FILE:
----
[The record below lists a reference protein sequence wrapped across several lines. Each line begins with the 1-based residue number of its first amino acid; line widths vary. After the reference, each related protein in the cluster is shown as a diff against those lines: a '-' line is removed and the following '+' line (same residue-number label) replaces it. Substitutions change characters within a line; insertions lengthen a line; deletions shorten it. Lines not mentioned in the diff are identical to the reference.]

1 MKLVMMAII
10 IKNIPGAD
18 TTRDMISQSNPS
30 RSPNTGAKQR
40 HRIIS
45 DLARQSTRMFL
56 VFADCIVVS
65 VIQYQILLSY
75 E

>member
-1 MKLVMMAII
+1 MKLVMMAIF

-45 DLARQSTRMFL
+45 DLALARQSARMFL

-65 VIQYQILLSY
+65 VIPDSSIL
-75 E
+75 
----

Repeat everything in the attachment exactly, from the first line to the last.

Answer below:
[The record below lists a reference protein sequence wrapped across several lines. Each line begins with the 1-based residue number of its first amino acid; line widths vary. After the reference, each related protein in the cluster is shown as a diff against those lines: a '-' line is removed and the following '+' line (same residue-number label) replaces it. Substitutions change characters within a line; insertions lengthen a line; deletions shorten it. Lines not mentioned in the diff are identical to the reference.]

1 MKLVMMAII
10 IKNIPGAD
18 TTRDMISQSNPS
30 RSPNTGAKQR
40 HRIIS
45 DLARQSTRMFL
56 VFADCIVVS
65 VIQYQILLSY
75 E

>member
-1 MKLVMMAII
+1 MKLVMMAIF

-45 DLARQSTRMFL
+45 DLALARQSARMFL

-65 VIQYQILLSY
+65 VIPDSSIL
-75 E
+75 